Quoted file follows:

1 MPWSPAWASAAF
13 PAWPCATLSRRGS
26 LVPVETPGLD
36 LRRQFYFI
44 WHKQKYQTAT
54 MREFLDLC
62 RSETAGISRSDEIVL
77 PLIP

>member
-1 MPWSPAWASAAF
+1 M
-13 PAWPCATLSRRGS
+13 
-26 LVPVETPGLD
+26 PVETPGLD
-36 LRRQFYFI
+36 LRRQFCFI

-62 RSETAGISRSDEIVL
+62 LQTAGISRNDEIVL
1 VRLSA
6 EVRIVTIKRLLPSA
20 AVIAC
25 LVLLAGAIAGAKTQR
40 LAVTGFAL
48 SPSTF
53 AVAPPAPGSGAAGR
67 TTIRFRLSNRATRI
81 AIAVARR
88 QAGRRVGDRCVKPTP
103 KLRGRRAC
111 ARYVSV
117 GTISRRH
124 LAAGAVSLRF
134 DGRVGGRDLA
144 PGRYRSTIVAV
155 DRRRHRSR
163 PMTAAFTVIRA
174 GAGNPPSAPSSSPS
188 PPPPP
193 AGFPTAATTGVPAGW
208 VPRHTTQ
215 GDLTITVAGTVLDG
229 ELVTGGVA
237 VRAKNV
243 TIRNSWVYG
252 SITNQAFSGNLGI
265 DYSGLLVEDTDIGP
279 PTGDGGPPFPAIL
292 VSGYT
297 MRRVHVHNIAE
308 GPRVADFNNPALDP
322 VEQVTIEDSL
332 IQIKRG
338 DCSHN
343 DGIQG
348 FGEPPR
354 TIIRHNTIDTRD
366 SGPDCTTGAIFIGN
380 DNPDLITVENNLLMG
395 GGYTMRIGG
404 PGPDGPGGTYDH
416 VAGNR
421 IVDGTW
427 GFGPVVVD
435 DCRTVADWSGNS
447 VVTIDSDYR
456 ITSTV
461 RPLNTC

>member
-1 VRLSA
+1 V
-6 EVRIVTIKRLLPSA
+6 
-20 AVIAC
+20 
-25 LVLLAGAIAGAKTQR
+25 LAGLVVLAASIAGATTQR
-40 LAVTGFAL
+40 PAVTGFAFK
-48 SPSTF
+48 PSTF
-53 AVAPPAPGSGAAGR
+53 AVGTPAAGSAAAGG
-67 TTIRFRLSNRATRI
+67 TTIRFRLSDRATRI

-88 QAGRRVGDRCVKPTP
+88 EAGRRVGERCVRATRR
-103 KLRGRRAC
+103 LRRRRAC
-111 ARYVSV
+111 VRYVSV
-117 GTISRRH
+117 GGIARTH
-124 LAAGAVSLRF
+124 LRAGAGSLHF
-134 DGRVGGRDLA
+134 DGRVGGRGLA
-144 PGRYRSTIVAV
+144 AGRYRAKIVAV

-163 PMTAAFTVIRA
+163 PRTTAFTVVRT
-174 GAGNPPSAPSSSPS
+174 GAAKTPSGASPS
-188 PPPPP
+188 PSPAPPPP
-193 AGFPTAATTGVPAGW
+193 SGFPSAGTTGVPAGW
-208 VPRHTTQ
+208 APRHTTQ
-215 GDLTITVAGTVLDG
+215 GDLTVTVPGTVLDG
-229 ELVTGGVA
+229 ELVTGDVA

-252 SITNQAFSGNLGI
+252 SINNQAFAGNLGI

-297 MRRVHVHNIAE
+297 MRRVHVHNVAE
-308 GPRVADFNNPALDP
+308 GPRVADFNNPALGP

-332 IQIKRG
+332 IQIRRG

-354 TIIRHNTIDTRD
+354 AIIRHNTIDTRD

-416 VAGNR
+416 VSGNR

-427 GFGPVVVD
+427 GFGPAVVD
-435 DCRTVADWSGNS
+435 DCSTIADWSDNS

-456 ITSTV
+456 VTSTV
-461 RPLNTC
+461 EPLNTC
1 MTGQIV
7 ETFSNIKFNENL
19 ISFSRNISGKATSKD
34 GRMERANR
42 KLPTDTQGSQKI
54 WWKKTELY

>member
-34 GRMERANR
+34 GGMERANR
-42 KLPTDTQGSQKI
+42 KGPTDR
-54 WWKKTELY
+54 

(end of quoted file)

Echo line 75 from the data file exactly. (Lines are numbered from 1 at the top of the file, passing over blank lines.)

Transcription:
+20 